Larger breeds having shorter lifespans is a phenomenon seen in most dog breeds, related to the fact that larger dogs pack far more aging into a shorter span of fast growth than their smaller counterparts. Large-breed dogs gain up to 100 times their birth weight when aging out of the puppy stage, compared to an increase of around 20 times for smaller breeds. The strain on their systems from this rapid cell multiplication can lead to the early development of health issues such as cancer, bone and muscular diseases such as elbow dysplasia or hip dysplasia, heart disease, immune system diseases and intestinal diseases.

How to Prolong a Bernedoodle Lifespan

No matter the size of your Bernedoodle, there are many different ways to make sure your fluffy canine friend has the longest and healthiest lifespan its genetics will permit. These tips won’t guarantee that a Bernedoodle will outlive its expected span, but they do give it the best chance of doing so and ensure its quality of life is the best.


The first step in getting a long-lived Bernedoodle is to acquire it from a responsible breeder. A reputable breeding facility will always be able to give you detailed information about your Bernedoodle’s parentage, which is always an indicator of how long its lifespan will be. A high-quality facility should even be able to provide a DNA screening for diseases. Any facility run by Bernedoodle breeders worth dealing with should be clean and free of overcrowding and provide quality care and a healthy environment for the dogs involved.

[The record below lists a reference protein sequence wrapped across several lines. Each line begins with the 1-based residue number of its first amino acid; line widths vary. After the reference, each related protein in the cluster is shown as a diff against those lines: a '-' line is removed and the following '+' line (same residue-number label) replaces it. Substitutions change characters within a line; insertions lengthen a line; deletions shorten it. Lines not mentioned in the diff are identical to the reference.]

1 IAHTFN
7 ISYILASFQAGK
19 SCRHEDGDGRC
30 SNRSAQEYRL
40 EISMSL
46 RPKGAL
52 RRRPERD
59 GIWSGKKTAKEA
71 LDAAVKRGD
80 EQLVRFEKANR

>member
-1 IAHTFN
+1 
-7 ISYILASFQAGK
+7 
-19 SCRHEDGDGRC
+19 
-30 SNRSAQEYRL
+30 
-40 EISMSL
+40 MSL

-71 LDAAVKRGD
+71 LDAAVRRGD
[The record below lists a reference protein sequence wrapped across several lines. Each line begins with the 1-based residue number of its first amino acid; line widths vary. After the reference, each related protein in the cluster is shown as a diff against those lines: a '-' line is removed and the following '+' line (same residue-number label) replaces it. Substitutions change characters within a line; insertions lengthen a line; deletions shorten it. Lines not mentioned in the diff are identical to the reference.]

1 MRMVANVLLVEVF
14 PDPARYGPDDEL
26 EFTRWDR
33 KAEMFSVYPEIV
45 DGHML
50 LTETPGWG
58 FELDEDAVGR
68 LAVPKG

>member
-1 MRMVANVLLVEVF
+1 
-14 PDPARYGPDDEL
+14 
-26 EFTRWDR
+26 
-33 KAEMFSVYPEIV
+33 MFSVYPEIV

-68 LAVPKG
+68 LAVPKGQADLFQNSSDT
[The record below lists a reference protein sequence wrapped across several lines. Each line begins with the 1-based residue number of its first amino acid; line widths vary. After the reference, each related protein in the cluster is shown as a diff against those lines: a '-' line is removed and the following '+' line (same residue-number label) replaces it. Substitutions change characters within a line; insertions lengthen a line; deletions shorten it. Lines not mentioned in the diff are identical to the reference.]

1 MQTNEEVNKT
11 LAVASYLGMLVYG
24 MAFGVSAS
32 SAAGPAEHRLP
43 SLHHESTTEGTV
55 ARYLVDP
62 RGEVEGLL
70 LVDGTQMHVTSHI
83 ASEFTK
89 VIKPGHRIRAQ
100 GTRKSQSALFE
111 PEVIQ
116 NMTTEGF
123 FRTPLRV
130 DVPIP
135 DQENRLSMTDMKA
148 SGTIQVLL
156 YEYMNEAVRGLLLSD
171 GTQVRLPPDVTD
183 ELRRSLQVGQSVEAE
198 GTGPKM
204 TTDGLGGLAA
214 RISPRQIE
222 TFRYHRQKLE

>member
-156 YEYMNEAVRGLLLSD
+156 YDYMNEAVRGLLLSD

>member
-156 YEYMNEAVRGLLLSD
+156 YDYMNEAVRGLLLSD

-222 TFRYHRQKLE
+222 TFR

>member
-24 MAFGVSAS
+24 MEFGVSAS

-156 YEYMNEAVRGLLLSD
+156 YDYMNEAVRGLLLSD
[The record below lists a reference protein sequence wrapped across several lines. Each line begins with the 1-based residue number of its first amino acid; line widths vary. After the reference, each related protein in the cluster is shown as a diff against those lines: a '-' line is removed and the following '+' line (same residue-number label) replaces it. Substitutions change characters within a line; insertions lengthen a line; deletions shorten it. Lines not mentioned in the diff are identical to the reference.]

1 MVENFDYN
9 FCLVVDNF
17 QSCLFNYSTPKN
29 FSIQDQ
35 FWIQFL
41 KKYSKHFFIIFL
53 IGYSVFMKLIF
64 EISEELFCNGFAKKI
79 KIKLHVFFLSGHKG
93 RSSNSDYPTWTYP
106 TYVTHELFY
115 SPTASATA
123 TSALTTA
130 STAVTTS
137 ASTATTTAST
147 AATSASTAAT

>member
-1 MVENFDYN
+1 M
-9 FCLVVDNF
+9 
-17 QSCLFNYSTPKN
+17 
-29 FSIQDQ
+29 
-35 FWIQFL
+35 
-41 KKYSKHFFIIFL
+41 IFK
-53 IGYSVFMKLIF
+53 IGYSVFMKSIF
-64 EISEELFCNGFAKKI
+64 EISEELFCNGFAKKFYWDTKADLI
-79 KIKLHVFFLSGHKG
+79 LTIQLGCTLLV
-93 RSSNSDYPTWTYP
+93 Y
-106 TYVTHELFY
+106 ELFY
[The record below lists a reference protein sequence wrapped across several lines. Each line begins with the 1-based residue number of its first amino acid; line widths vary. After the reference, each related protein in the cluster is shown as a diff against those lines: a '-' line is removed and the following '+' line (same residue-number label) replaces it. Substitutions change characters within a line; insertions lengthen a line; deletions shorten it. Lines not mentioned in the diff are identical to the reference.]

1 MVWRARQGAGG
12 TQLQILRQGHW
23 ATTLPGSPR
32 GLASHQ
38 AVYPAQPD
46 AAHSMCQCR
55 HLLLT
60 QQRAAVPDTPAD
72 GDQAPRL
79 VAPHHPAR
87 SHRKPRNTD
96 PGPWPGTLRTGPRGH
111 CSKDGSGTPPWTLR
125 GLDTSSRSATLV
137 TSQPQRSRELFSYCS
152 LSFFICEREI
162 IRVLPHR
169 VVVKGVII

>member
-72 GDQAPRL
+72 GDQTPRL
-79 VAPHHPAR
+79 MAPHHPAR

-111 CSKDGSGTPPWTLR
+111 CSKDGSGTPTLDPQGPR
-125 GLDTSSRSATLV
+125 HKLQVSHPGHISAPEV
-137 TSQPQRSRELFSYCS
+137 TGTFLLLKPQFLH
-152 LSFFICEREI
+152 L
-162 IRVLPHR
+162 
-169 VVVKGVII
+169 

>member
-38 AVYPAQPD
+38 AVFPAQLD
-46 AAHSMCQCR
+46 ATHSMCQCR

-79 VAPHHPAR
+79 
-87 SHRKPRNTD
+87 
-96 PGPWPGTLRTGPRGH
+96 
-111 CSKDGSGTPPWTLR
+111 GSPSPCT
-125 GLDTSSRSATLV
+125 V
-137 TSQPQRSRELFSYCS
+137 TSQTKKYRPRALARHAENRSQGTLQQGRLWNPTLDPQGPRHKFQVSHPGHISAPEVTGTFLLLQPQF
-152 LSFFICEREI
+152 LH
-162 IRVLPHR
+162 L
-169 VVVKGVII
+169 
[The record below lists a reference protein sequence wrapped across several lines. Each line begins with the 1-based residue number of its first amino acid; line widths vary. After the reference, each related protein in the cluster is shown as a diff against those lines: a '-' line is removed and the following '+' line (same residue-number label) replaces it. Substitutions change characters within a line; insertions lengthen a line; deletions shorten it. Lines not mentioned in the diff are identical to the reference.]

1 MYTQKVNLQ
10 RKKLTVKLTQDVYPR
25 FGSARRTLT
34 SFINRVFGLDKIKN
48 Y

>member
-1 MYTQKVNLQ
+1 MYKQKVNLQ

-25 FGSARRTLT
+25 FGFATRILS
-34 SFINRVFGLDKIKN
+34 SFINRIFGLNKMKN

Healthy Diet

Good quality of life begins with healthy, tasty food. Make sure your Bernedoodle’s diet is nutrient-rich, and steer clear of foods loaded with fillers and preservatives. Make sure you’re providing food that’s made for its size: Small dogs will get overweight on foods made for larger breeds, and large dogs have different needs for nutrients and vitamins to help sustain their rapid growth and give some relief from growing pains.

Plenty of Exercise